A README is a document describing how to use a piece of software. Done well, it clearly and succinctly communicates how to work with the code in question.

I recently came across the idea of writing a README not for my project, but for myself; in other words, a document describing how to work with me! What am I like? How do I work best? And more.

In the following text, I endeavour to do exactly this, both as an exercise in self-exploration, and a step towards working more effectively with others in my remote-dominated professional world.

Without further ado, let's begin.

How I type on Slack

I generally type in all lowercase letters and with punctuation. For example, I might send the following message:

heya. how goes? how was your weekend? what are you working on today?

i'm tweaking our model. i should be done this evening. i'll let you know when i'm finished.

My (textual) tone may seem curt and cold. In reality, it's not. Punctuation helps me keep my thoughts organized and speak succinctly. Capitalization is far too much effort for far too little reward.

My communication style

I speak directly in (non-sensitive) professional conversations. I ask questions plainly, e.g. "Why did you make that choice? How many hours will that take? What other solutions did you consider?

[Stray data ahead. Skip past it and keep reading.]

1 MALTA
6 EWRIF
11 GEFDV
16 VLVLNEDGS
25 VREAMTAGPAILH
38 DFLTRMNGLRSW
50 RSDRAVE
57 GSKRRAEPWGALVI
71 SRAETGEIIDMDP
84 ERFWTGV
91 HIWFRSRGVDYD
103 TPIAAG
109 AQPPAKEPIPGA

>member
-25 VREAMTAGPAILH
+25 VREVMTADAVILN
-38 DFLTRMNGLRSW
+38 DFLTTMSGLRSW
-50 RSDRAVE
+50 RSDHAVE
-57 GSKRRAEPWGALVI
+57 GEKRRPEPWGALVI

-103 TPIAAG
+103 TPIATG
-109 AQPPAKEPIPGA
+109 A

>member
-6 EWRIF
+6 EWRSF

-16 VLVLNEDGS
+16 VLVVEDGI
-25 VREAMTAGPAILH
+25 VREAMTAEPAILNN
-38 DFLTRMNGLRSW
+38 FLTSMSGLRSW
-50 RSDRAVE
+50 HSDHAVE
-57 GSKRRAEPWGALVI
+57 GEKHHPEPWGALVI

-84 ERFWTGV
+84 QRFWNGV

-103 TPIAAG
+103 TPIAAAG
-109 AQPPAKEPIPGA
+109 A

In science, explicit communication of hypotheses, methods, and outcomes is crucial. Clarifying questions are sexy. Sanity checks are king. My professional brain lives in this space; speaking directly keeps my feet planted below, and (hopefully!) moves me and my team forward.

When I have energy

I'm a morning person. My most productive technical hours are between 8 am and 12 pm. Ideally, I spend these hours writing code, undistracted. In the afternoons, I prefer talking to others. Ideally, I spend these hours in 1 on 1's, planning, retros, etc.

How to message me

Don't overthink it. I don't bite!

What I look like when I'm thinking

When I'm trying to understand a complex problem, I divert my gaze and stare at the wall for 5-15 seconds. (Conversely, staring directly at the camera clouds my brain.)

When I'm engaged in a technical conversation, my brow is furrowed. I look intense, exacting, prickly.

In both cases, please don't intuit rudeness! I'm focused on clarifying details for myself and my teammates.

How to teach me

At work, I prize learning from others—math, engineering, leadership, you name it—above most else. If you have something to teach me, please do. You aren't bothering me. You're not "preaching." Your wisdom is welcome. Keep it coming.

How to learn from me

If you value what I have to say, let me know. Ask for more. I love to share what I've been taught by others. To pass the torch, if you will! If you're open to learn, I'm genuinely excited to teach.

Anything I missed?

Let me know in the comments and I'll do my best to address.